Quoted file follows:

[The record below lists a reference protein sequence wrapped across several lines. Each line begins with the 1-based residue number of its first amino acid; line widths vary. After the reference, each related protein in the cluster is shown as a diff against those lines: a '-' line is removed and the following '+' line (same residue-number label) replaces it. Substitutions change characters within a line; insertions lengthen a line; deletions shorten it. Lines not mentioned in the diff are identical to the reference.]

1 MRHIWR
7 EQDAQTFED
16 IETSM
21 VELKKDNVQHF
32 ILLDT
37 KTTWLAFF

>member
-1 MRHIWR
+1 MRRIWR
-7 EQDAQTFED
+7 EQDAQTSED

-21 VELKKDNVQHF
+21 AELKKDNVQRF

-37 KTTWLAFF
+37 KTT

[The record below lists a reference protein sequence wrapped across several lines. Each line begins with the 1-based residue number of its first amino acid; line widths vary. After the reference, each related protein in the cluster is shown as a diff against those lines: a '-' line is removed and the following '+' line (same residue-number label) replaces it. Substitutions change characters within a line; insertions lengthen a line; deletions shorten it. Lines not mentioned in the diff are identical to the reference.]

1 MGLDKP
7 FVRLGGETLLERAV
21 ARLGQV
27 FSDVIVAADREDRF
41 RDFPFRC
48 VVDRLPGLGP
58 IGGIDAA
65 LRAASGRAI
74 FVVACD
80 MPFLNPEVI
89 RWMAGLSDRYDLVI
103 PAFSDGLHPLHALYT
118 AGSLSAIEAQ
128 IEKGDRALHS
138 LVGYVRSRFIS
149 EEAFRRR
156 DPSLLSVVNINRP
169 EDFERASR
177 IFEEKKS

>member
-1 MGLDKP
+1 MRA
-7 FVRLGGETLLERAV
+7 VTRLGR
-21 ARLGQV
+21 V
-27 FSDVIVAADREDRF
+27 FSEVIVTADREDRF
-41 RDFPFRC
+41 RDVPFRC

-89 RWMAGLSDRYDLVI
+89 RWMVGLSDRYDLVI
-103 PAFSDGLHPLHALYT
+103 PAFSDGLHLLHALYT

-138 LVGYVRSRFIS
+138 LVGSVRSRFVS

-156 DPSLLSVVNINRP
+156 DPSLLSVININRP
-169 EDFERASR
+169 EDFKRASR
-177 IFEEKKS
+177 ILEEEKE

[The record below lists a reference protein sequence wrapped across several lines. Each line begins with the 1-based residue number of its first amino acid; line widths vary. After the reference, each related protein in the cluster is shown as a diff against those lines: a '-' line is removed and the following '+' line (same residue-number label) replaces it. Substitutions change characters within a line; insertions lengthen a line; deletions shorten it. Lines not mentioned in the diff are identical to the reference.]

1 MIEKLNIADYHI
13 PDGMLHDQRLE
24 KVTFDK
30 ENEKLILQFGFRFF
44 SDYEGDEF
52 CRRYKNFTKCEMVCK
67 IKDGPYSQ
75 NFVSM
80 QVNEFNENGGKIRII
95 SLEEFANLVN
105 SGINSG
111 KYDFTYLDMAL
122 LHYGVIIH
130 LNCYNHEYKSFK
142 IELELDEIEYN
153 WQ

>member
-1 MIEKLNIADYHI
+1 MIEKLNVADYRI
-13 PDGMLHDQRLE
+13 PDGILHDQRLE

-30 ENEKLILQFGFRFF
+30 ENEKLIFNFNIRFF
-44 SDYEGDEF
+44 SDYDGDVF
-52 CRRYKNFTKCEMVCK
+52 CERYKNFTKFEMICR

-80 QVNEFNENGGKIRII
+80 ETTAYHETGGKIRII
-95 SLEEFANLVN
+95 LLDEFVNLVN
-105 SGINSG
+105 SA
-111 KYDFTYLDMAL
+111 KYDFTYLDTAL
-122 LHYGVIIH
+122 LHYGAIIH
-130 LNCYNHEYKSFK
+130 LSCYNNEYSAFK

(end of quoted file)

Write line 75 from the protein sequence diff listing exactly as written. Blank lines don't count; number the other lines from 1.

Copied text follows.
142 IELELDEIEYN